Utility seen in billing and record searching, but physicians lament depersonalizing the patient relationship
Newswire: July 27, 2017.
Dateline: San Francisco.
Doctors remain skeptical and mistrustful of electronic records, with 69 percent saying in a survey that the use of electronic health records (EHR) separates them from their patients and their understanding of their conditions and medical histories.
The survey result was cited this week at a conference in San Francisco, sponsored by Medscape, which is an online resource for physicians owned by WebMD. EHR, pushed by the U.S. government especially thanks to a 2009 law, are increasingly blamed by physicians for the 12 million diagnosis errors made by health professionals every year.
Abraham Verghese, M.D., a Stanford physician who is vice chairman for theory and practice of medicine, said electronic health records greatly assisted with billing and reducing medical errors, and keeping physicians from time consuming searches for patient records. However, he lamented EHRs keeping doctors rooted to a computer at their desk, and said they made physical examinations less personal and less informational to both physician and patient.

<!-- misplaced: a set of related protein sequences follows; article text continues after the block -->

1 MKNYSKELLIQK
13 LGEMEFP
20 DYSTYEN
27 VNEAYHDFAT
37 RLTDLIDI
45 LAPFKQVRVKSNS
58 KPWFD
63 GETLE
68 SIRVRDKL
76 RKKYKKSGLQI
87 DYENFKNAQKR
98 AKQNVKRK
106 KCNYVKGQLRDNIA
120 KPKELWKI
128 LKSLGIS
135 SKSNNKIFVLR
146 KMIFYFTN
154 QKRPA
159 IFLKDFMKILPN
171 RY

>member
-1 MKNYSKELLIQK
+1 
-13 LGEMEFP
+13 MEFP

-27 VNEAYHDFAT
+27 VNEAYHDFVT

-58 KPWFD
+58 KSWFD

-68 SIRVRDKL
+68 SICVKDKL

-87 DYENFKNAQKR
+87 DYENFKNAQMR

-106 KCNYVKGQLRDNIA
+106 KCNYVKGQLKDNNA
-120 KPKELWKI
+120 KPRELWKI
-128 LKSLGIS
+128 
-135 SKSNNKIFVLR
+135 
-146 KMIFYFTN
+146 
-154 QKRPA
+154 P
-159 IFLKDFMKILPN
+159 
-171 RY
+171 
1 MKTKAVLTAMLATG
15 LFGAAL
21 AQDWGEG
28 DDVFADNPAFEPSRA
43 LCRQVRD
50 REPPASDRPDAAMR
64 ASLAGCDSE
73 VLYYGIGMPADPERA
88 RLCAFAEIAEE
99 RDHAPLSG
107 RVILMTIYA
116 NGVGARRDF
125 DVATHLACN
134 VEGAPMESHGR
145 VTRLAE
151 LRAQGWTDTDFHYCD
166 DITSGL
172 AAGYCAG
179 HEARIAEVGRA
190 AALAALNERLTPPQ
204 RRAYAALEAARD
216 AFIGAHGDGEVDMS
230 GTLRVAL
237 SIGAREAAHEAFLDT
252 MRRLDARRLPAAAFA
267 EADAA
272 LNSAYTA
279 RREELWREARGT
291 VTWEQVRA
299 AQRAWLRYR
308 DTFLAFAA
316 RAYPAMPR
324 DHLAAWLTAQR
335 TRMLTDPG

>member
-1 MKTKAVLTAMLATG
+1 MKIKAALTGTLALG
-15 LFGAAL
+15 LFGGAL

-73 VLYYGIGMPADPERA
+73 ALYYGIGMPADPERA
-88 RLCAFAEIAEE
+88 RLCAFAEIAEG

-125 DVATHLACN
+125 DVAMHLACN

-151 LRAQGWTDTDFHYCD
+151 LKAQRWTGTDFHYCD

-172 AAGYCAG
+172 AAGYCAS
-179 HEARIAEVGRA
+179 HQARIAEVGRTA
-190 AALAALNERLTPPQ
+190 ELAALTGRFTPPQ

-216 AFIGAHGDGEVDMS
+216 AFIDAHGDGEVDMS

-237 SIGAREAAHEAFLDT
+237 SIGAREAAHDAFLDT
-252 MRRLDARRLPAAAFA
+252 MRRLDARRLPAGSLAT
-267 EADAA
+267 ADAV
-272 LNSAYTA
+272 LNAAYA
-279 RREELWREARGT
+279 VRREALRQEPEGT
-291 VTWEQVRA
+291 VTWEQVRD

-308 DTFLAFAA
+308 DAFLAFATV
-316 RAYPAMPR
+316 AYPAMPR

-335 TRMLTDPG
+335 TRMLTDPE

Verghese is not an electronic records luddite, however. He noted positive change brought about by their inclusion. “Patients can send me a note whenever they want, and within a day, I’ll get back to them.” Patient satisfaction also has improved in part because of the influence of electronic records.
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